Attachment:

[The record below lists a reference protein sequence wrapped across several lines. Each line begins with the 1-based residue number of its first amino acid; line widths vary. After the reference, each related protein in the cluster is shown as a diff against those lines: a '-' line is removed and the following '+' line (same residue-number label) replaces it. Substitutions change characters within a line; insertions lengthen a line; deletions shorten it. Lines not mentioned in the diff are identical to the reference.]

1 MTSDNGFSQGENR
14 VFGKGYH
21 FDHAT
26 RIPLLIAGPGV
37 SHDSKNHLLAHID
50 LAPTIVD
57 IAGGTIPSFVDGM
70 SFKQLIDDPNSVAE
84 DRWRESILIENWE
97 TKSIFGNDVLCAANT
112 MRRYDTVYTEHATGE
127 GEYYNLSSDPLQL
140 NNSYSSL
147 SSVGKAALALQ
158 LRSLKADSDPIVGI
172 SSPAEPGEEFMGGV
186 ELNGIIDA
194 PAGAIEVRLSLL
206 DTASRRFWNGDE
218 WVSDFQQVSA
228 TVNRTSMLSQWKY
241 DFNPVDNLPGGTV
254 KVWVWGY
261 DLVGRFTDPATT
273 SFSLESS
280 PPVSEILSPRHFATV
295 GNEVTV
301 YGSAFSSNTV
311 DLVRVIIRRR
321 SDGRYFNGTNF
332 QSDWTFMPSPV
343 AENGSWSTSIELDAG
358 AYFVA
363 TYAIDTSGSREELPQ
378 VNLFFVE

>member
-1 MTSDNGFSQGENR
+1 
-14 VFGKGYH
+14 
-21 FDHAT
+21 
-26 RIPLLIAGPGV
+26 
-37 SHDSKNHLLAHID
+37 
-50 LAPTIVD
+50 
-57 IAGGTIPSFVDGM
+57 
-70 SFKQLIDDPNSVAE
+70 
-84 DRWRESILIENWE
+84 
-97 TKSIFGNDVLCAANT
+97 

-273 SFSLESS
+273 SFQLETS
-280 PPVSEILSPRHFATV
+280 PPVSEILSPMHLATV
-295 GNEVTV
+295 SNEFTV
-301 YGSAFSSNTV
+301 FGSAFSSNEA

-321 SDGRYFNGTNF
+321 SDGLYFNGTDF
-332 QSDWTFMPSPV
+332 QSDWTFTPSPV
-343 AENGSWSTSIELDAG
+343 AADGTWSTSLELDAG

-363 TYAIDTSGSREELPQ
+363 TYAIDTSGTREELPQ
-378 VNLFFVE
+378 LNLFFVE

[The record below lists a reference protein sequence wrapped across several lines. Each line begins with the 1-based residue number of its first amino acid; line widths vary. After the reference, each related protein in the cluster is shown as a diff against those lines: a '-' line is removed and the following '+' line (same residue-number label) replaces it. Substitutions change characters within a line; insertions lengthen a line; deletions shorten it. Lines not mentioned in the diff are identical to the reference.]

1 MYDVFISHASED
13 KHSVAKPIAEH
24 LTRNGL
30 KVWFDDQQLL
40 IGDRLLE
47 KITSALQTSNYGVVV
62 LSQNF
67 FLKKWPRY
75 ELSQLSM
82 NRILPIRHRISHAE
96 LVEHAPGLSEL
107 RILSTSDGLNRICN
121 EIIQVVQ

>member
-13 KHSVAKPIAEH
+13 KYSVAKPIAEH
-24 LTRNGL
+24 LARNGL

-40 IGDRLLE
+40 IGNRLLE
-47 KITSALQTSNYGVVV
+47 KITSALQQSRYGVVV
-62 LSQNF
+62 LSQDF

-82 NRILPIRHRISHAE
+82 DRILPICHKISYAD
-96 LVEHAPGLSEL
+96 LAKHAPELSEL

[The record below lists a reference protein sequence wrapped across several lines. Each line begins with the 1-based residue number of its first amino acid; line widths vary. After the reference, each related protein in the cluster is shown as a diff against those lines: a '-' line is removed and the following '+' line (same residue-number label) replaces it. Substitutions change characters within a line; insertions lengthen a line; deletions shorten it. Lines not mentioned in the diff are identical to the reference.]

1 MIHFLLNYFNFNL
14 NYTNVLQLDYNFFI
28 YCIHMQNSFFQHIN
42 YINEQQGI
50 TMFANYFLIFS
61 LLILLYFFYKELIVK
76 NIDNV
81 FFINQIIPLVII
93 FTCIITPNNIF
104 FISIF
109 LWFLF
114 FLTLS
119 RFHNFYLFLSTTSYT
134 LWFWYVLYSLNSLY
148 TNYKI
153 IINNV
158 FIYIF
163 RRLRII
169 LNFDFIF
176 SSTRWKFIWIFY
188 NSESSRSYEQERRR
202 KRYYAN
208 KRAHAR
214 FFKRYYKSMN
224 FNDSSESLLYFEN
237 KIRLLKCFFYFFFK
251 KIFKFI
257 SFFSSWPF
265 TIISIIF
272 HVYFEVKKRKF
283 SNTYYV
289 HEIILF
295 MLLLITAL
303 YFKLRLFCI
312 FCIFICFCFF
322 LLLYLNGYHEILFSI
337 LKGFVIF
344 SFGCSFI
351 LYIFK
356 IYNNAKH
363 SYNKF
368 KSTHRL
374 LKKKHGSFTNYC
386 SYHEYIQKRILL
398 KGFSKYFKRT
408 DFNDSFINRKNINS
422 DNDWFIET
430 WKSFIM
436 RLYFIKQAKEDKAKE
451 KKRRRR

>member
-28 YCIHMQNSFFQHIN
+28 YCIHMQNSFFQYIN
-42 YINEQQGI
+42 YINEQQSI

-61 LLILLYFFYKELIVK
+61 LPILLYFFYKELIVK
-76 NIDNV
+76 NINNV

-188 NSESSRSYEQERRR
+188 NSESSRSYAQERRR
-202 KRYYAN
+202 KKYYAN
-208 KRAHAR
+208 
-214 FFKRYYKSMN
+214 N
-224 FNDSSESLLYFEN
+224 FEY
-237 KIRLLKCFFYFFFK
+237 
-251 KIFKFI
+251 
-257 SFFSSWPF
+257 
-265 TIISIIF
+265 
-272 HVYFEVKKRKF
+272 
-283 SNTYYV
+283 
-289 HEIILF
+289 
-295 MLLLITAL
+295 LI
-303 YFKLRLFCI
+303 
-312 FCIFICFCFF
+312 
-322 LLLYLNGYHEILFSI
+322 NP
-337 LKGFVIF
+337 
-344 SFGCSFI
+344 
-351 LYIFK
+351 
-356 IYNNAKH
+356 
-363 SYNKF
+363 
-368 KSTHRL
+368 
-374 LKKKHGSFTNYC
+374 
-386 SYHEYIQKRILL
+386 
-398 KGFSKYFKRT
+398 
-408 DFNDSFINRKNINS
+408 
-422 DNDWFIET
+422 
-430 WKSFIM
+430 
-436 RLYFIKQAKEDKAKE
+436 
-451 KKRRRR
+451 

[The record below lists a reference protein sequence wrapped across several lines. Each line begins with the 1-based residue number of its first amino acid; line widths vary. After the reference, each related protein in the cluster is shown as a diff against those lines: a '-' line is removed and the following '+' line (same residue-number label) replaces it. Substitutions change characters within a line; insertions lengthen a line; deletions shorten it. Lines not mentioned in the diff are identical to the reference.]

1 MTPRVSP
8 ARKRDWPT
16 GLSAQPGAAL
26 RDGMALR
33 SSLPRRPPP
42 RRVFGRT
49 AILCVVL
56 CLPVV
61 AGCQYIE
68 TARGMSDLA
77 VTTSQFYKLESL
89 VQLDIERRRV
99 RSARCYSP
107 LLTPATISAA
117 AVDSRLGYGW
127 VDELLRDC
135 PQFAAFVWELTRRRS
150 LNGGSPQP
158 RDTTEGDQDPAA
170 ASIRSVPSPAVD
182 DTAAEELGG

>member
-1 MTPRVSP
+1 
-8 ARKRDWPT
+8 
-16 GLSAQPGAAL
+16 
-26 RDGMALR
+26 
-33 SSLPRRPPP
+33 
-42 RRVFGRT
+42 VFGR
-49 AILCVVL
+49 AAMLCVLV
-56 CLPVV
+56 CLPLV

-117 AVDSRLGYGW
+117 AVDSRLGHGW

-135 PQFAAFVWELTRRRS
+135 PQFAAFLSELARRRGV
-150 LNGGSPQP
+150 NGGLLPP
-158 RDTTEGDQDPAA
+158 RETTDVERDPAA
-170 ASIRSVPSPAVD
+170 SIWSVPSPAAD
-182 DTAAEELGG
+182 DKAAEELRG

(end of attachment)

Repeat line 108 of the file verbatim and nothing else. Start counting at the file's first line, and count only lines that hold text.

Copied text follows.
28 YCIHMQNSFFQHIN